(c) Unless the writing making the nomination expressly otherwise provides, a nomination made under this article remains effective notwithstanding the subsequent legal incapacity or death of the person making the nomination.
Probate 1510(a) [abbrev.]: A relative or other person on behalf of the minor, or the minor if 12 years of age or older, may file a petition for the appointment of a guardian of the minor. A relative may file a petition for the appointment of a guardian under this section regardless of the relative’s immigration status.
(b) The petition shall request that a guardian of the person or estate of the minor, or both, be appointed, shall specify the name and address of the proposed guardian and the name and date of birth of the proposed ward, and shall state that the appointment is necessary or convenient.
(c) The petition shall set forth, so far as is known to the petitioner, the names and addresses of all of the following:
(1) The parents of the proposed ward.
(2) The person having legal custody of the proposed ward and, if that person does not have the care of the proposed ward, the person having the care of the proposed ward.
(3) The relatives of the proposed ward within the second degree.
(4) In the case of a guardianship of the estate, the spouse of the proposed ward.
(5) Any person nominated as guardian for the proposed ward under Section 1500 or 1501.
(6) In the case of a guardianship of the person involving an Indian child, any Indian custodian and the Indian child’s tribe.
(d) If the petitioner or proposed guardian is a professional fiduciary, as described in Section 2340, who is required to be licensed under the Professional Fiduciaries Act (Chapter 6 (commencing with Section 6500) of Division 3 of the Business and Professions Code), the petition shall include the following:
(1) The petitioner’s or proposed guardian’s proposed hourly fee schedule or another statement of his or her proposed compensation from the estate of the proposed ward for services performed as a guardian. The petitioner’s or proposed guardian’s provision of a proposed hourly fee schedule or another statement of his or her proposed compensation, as required by this paragraph, shall not preclude a court from later reducing the petitioner’s or proposed guardian’s fees or other compensation.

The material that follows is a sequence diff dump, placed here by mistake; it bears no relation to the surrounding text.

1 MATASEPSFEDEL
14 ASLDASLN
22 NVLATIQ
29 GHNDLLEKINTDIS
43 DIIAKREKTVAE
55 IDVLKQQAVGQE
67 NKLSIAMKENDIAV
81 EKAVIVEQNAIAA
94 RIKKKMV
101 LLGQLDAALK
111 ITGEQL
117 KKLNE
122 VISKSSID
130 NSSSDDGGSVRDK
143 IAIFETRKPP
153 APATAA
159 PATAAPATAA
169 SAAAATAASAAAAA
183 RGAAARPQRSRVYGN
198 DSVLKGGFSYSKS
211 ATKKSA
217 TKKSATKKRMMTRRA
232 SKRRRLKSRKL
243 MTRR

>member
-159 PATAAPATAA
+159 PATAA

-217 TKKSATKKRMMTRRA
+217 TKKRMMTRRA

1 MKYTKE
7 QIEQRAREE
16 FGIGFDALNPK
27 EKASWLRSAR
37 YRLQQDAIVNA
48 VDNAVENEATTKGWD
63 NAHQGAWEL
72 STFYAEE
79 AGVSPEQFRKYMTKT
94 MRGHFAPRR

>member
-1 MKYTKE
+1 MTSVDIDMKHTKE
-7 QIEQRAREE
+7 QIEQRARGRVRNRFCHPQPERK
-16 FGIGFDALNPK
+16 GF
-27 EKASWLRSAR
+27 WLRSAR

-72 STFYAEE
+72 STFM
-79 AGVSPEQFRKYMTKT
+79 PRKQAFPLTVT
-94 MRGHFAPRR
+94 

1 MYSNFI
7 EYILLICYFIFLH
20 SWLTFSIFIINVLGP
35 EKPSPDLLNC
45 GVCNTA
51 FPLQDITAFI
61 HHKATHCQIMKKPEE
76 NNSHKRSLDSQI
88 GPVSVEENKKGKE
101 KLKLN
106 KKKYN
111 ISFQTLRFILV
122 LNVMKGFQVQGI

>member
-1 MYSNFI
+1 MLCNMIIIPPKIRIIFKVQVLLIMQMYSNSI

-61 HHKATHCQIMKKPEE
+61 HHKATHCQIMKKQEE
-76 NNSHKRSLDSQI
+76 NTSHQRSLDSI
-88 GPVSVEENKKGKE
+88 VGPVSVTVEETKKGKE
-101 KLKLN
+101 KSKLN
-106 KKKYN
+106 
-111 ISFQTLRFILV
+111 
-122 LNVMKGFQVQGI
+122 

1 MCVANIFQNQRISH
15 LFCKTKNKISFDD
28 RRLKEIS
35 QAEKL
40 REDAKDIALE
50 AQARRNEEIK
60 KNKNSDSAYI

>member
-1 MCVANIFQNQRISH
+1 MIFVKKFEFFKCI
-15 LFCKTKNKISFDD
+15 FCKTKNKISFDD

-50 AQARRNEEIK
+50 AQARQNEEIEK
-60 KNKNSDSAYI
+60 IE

(2) Unless a petition for appointment of a temporary guardian that contains the statements required by this paragraph is filed together with a petition for appointment of a guardian, both of the following:
(A) A statement of the petitioner’s or proposed guardian’s license information.
(B) A statement explaining who engaged the petitioner or proposed guardian or how the petitioner or proposed guardian was engaged to file the petition for appointment of a guardian or to agree to accept the appointment as guardian and what prior relationship the petitioner or proposed guardian had with the proposed ward or the proposed ward’s family or friends.
(e) If the proposed ward is a patient in or on leave of absence from a state institution under the jurisdiction of the State Department of State Hospitals or the State Department of Developmental Services and that fact is known to the petitioner or proposed guardian, the petition shall state that fact and name the institution.
(f) The petition shall state, so far as is known to the petitioner or proposed guardian, whether or not the proposed ward is receiving or is entitled to receive benefits from the Veterans Administration and the estimated amount of the monthly benefit payable by the Veterans Administration for the proposed ward.
(g) If the petitioner or proposed guardian has knowledge of any pending adoption, juvenile court, marriage dissolution, domestic relations, custody, or other similar proceeding affecting the proposed ward, the petition shall disclose the pending proceeding.
(h) If the petitioners or proposed guardians have accepted or intend to accept physical care or custody of the child with intent to adopt, whether formed at the time of placement or formed subsequent to placement, the petitioners or proposed guardians shall so state in the guardianship petition, whether or not an adoption petition has been filed.
(i) If the proposed ward is or becomes the subject of an adoption petition, the court shall order the guardianship petition consolidated with the adoption petition, and the consolidated case shall be heard and decided in the court in which the adoption is pending.
(j) If the proposed ward is or may be an Indian child, the petition shall state that fact.